While hundreds of known encounters between airliners and UFOs are unexplainable, the reason why the majority of these incidents are not made public, and not even reported to authorities in some cases, is rather mundane. UFOs simply are not good for business.
The airline industry operates under enormous financial pressures, and maintaining a balance between passenger and cargo revenues and extremely high operating costs is a difficult task even under normal circumstances. An accident, a shortcoming in maintenance, or misbehavior on the part of an airline’s employees can wreck passenger confidence and drive revenues to competitors.
What has developed is a climate in which the “no harm, no foul” attitude prevails, which government regulatory agencies are obliged to accept as much as possible, because they are operating under their own set of unique pressures. The public demands safety, but not at the expense of higher fares or fewer flights. For the regulators and the airline industry, the formula is very simple: do the least necessary to keep planes full of passengers moving from place to place. As long as the airplanes are not running into each other or falling out of the sky due to poor upkeep or operator error, there is no reason to say anything to scare passengers away. No harm, no foul. The non- or under-reporting of encounters with UFOs is just one small part of this greater problem.
Consider a hypothetical encounter between an airliner and a UFO, one similar to incidents that have been reported over the last half-century: an airliner on a cross-country flight in the U.S. is approached by a unidentified flying object within the “near-miss distance,” which under FAA regulations is five miles horizontally and 500 feet vertically. The object might be another aircraft, a piece of military hardware, an atmospheric phenomenon, or a busload of little gray men from Zeta Reticuli, but neither the pilots of the airliner nor the air traffic controllers on the ground can identify it or make radio contact, so it is officially registered as an “unknown contact.” Since it passed within a regulated distance from the airliner, the pilots and the ground controllers dutifully make the required log entries of the incident, and report it to the FAA.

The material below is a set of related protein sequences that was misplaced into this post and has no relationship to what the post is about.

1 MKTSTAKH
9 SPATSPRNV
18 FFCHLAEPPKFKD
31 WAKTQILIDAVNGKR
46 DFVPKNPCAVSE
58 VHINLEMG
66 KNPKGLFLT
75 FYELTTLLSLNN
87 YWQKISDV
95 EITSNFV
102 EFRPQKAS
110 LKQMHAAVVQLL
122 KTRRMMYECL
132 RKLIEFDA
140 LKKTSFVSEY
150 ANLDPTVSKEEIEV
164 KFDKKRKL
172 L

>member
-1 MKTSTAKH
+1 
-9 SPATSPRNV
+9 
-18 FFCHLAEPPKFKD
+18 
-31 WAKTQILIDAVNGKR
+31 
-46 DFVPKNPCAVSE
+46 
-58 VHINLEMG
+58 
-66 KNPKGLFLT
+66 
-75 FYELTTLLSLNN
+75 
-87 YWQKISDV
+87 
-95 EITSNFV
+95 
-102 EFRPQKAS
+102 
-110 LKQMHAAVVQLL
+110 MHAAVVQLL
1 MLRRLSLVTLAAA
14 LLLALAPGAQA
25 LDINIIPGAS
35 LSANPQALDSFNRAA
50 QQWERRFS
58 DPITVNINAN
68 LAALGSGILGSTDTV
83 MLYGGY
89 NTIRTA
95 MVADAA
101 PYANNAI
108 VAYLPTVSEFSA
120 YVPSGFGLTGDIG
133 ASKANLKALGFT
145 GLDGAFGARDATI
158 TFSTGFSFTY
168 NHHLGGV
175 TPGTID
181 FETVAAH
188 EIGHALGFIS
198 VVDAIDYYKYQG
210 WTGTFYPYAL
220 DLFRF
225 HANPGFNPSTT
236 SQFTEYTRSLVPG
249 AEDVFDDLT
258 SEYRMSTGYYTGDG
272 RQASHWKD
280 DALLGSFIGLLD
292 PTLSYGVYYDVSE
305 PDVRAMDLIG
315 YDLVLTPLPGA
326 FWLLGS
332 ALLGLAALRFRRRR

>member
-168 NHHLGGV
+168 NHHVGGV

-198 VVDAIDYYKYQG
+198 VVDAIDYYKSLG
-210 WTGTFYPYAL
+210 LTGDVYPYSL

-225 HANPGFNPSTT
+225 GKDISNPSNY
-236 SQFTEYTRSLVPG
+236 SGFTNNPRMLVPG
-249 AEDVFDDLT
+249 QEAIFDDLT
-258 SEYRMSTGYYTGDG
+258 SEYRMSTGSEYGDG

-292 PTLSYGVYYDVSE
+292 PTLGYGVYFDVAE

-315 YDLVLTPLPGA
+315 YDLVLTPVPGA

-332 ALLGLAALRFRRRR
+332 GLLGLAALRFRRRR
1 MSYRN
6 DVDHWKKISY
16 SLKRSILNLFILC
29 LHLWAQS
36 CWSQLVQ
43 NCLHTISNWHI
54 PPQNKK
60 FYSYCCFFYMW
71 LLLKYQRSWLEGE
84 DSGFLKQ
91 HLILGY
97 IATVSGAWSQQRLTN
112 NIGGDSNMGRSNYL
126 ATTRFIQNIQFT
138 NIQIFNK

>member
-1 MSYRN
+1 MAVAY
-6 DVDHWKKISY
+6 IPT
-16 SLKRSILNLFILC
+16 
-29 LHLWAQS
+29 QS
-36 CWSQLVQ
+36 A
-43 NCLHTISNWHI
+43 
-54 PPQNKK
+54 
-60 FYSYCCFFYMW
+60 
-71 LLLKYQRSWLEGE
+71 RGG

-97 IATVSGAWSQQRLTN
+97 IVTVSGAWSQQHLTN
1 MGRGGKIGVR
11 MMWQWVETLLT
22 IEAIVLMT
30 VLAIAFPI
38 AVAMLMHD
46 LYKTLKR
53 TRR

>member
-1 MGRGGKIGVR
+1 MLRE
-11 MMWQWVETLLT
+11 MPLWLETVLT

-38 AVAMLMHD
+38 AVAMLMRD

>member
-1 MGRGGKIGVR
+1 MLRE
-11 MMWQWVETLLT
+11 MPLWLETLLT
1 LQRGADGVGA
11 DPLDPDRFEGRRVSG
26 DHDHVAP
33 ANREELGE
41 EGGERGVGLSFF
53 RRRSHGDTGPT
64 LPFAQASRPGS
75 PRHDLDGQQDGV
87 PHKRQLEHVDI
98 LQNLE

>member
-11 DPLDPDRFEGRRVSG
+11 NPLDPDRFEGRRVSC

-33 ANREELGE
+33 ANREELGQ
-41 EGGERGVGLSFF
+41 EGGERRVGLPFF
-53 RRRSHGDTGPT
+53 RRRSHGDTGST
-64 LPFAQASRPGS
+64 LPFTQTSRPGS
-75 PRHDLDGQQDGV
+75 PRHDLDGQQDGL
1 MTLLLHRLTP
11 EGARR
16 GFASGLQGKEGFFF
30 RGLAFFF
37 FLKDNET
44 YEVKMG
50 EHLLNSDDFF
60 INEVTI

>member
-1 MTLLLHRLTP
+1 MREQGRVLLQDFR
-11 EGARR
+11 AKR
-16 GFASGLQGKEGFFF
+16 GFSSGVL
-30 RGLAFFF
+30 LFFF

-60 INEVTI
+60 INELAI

Even though the incident passed harmlessly, if the FAA strictly followed its investigative procedures the following things would happen: First, the air traffic controller would be temporarily relieved of his duties until investigators had an opportunity to interview him.
Next, the flight crew of the plane, upon reaching their destination, would also be temporarily suspended from duty. They would be interviewed and most likely subjected to drug and alcohol testing, and possibly also psychological screening or further medical tests if the investigators suspected those might be warranted. Their plane would also be temporarily taken out of service and inspected, and the flight data and cockpit voice recordings retrieved. Finally, the passengers would be interviewed to determine if they saw anything that could shed light on the mysterious object or the behavior of their plane or pilots.